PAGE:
I must have been filled with a little too much adrenaline on Friday when I sped out of my apartment, pedalling with all strength and style as I hurried towards the University. A few blocks away from my building, I began a little display of daredevilry and found myself in the grass, a few feet away from the depth of the lake. I didn’t fall in, and it was a relief – not because I won’t be able to get out (I can swim), but because I had my back-pack and it had my laptop and other important documents. I would be a shame to lose all of them in such moment of playfulness.
I can only blame adrenaline because there was no reason why I should have been speeding so much at the time, or standing up on the bike while riding, or – as I discovered while laying flat out on the grass – stretching one hand instinctively and without need to touch an overhead tree branch as I rode under it. By the time I brought my hand back on the bike handles, I had lost total control and was doing a 360 degree tumble from the bike track/road onto the nearby grass – luckily. The lake was still a few feet away, and I had a helmet on. There were no cuts or broken bones, but there was a little bruise, and a dirty spot on my cream chino’s trousers. It was some relief to find that there were no passers-by at all - male or worse female students – who could have had no choice but to laugh or giggle at me as I tried vainly to pretend that all was fine and I didn’t have grass slivers somewhere in my mouth. The supernatural almost always kicks in to save me from undeserved embarrassment. I’m grateful.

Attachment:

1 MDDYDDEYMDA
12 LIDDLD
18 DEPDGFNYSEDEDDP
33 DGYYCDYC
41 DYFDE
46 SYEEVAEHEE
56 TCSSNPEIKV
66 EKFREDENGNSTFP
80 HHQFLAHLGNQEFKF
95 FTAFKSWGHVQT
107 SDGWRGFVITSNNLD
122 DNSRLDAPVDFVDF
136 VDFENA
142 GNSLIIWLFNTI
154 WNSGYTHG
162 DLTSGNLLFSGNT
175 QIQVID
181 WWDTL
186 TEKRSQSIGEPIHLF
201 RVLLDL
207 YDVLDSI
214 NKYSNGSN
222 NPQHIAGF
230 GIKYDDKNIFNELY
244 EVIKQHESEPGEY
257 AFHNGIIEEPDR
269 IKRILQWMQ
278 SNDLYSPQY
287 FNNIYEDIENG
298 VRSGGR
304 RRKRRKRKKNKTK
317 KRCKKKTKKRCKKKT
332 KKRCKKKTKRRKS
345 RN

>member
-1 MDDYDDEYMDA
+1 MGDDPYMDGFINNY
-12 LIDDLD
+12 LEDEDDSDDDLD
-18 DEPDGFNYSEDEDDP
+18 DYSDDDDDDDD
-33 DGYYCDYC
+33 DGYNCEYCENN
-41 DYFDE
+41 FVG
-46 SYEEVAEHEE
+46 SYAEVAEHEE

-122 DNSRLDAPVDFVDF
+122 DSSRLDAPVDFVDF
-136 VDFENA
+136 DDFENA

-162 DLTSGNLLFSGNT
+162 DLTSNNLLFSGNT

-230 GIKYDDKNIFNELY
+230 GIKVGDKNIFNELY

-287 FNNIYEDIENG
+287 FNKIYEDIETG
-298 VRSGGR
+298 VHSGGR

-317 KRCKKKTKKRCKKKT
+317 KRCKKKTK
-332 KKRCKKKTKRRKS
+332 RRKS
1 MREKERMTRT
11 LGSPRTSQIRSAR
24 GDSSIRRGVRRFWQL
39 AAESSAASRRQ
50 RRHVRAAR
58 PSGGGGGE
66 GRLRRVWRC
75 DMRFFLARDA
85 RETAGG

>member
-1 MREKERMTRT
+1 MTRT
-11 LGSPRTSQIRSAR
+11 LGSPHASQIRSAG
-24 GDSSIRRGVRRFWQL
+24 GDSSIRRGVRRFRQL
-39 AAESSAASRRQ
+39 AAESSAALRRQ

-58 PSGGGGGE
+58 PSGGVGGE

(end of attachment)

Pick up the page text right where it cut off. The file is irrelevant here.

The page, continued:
I laid there for a while, staring up at the clear sky, then stood up, dusted my shirt, and rode on to the University in style. I did tell you I lead an interesting life, didn’t I?
A while ago in Ibadan Nigeria, before I began my Fulbright programme, I’d shared my fascination with the ìyeyè with friends on Facebook, and the response was enlightening. A few of them hadn’t seen it before nor enjoyed it’s delicious taste. I was discovering for the first time that the fruit which looked like a juicy berry that as little children we enjoyed picking up from under its tree as it falls down ripe during the summer was not as popular in all of Yorubaland as I had previously thought. There were some people who grew up in parts of the country without even ever having heard of it.
I’ve now developed a similar fascination in the United States when I discovered the fact that not as many people as I thought know what plantain is or what it tastes like. Interestingly, even Reham the Egyptian has displayed a similar kind of ignorance which is understandable when I put it in mind that Egypt is in Africa’s Sahara region, perhaps not a place conducive to growing such food crops. At the get-together we had at Rudy’s house on Tuesday for my birthday, we inevitably got around to discussing food, and I made another startling discovery that America has no such food as yam. What they called yam here is actually Irish potato, which I’ve had the pleasure of having as a good meal of potato salad.
American Red Grapes
Now grapes. It has been a good pleasure first to discover that one could buy and enjoy a bunch of red table grapes here for a far, far less amount than one pays for it back home. The first (and inevitably last) time that I asked how much a bunch of grapes cost in Lagos Nigeria, I believe it was between $10 and $40, which is only understandable when I know that we neither plant nor “produce” it there. They are imported. And secondly that no matter how hard I try to shake the thought, I can’t but conclude that the American grapes are a sort of distant family to my Nigerian ìyeyè even though they taste a little differently, and the ìyeyè has a seed in its core which the grapes don’t. They look much alike, and they both are berries with a juicy inside and a soft covering. I don’t know much of Agriculture, but I won’t bet against the fact of this similarity. Help anyone?